Emirates president Tim Clark does not see Riyadh Air as a competitive threat, arguing the start-up’s focus will be on serving Saudi Arabia as it embarks on a huge transformation of its economy.
“[Riyadh Air’s] first task will be to serve the needs of Saudi Arabia,” Clark said during a briefing at the IATA AGM on 6 June. “They need airlines, a lot of them, to meet the demand to build the Kingdom as well as bring all the people in that they want to bring in.
“I don’t see that as a threat. I’m not in the slightest bit worried about it.”
Indeed, Clark argues that the new carrier is unlikely to have the capacity to copy Emirates’ hub model in the region – in its first years of operation, at least – amid the demand created by the projects under way as part of the Kingdom’s Vision 2030 programme.
The new airline will create “cross-flows” with its network, Clark acknowledges, but he believes that will not be a fundamental driver of the business.
“If you clutter up your seats with inventory beyond Saudi Arabia, you are depriving Saudi Arabia of the 100 million tourists that it seems to want,” he says.
And citing huge infrastructure investments such as those under way in Neom, Clark notes that Emirates will be beneficiaries, alongside Saudi carriers, due to the need to fly overseas workers to the region.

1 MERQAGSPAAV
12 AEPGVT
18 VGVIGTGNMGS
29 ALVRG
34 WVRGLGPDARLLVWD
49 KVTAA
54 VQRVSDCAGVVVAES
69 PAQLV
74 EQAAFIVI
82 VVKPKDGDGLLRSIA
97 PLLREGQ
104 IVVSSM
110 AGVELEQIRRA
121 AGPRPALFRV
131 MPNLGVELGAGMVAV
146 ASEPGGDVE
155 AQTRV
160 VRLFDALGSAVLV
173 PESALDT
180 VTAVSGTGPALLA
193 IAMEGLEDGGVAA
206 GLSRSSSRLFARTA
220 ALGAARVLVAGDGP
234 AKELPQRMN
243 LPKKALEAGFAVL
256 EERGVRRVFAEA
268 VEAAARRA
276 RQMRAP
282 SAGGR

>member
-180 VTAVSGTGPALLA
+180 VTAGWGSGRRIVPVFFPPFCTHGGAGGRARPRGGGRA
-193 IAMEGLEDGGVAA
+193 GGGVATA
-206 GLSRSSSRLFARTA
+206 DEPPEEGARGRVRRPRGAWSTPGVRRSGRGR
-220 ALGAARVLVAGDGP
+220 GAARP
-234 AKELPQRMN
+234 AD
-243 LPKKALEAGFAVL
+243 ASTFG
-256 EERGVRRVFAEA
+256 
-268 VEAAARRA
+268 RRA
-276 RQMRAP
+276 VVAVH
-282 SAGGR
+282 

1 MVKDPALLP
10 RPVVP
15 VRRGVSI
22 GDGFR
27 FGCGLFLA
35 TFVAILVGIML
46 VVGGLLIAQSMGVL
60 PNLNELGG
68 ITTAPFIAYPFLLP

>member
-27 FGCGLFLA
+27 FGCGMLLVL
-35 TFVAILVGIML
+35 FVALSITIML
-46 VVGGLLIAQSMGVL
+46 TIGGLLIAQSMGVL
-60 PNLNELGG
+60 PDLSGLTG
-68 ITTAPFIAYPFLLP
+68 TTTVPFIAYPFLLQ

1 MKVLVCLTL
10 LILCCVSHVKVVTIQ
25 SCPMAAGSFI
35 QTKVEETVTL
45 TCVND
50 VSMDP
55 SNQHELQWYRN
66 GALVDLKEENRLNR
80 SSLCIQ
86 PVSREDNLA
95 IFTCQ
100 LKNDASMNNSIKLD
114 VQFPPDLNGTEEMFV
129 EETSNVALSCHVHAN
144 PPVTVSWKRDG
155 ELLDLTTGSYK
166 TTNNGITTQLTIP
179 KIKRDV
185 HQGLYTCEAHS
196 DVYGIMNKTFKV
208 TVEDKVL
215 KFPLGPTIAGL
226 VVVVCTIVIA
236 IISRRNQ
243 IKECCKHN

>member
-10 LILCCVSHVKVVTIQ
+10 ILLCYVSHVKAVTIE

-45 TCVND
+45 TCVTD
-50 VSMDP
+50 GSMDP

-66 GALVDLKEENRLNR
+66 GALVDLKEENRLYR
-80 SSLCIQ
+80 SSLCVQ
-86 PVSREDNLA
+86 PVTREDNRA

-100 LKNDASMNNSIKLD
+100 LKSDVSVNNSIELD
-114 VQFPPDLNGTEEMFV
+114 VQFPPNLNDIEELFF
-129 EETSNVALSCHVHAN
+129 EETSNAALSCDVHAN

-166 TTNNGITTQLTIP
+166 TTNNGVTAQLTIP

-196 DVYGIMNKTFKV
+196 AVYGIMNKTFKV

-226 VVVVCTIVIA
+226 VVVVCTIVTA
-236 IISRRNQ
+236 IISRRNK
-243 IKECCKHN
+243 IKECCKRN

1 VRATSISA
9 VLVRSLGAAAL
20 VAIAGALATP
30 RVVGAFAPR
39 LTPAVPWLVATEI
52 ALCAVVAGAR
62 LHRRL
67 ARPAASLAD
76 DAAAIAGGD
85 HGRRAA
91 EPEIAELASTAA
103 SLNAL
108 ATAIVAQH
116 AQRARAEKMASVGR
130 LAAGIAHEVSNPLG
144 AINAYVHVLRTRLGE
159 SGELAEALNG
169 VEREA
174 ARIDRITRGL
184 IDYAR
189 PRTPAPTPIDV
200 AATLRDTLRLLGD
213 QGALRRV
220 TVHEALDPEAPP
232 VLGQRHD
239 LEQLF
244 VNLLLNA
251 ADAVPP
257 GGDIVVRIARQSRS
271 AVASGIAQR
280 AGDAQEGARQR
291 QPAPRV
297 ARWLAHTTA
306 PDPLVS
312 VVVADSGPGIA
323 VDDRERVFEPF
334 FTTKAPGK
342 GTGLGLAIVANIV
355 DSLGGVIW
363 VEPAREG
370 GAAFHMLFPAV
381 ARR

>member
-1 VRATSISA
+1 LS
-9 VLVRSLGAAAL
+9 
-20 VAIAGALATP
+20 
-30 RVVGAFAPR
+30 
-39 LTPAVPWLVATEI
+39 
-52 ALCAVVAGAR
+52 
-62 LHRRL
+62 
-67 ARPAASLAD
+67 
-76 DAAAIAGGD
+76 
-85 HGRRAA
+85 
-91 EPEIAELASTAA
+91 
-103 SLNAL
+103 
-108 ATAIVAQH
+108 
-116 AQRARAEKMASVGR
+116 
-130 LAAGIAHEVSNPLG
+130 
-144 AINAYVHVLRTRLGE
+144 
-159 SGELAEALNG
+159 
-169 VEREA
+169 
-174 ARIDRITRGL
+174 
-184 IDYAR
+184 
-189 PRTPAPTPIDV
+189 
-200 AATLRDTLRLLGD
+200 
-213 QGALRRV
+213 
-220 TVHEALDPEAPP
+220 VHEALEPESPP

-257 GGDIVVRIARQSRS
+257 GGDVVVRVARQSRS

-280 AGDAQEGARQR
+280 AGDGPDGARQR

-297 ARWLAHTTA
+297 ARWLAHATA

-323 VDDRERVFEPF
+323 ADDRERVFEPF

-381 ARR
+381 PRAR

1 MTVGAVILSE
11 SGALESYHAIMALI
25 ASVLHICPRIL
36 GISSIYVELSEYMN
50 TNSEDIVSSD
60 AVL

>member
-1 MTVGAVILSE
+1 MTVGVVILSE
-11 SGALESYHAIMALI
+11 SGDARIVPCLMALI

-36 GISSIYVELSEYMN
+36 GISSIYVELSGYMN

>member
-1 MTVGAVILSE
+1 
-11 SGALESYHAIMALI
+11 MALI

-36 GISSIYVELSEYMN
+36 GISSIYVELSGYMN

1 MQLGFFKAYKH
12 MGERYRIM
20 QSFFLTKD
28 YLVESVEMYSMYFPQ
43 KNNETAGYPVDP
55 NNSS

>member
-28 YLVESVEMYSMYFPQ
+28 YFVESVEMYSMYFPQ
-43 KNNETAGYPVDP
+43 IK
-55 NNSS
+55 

Then, once the new cities are built, “it will be a large expatriate workforce because the Saudis don’t have enough people to sustain what is coming”, again creating demand for air travel.
And the expatriates who live in those cities will also bring demand for air travel.
He further highlights Saudi Arabia’s building of “a metropolis of seaside resorts and hotels”, with the aim of luring leisure visitors from around the world to the Kingdom.
“Think about the scale of it,” he says. “You probably need 10 airlines to do all this.
“It’s a different quantum altogether in terms of the demand for air travel. Good luck to them.”
Speaking to FlightGlobal earlier during the AGM, Riyadh Air chief executive Tony Douglas had similarly flagged its focus on developing the Riyadh and broader Saudi market.
“In some ways, there’s a massive element of catch-up,” Douglas says. ”But we are also dealing with the second fastest growing economy in the world at the moment and an economic diversification strategy that has made a very clear statement that it wants to be a top 10 economic global city.”
”Some of our neighbours, who are fantastic global connectors, don’t have a fraction of the population [we do]. It’s almost polar opposite in terms of profile,” he says. As a result developing transfer traffic is ”a luxury for a long way out in the future” he observes.
”We are not into super-connectors. We are not into anything other than being able to serve the population and allow international guests to have proper connectivity into the kingdom,” he says. ”But down the line, there’s the [transit] opportunity as well”
Riyadh Air is targeting a launch in 2025, with Douglas saying it hopes to finalise a narrowbody aircraft order shortly, supplementing the Boeing 787s it committed to earlier this year.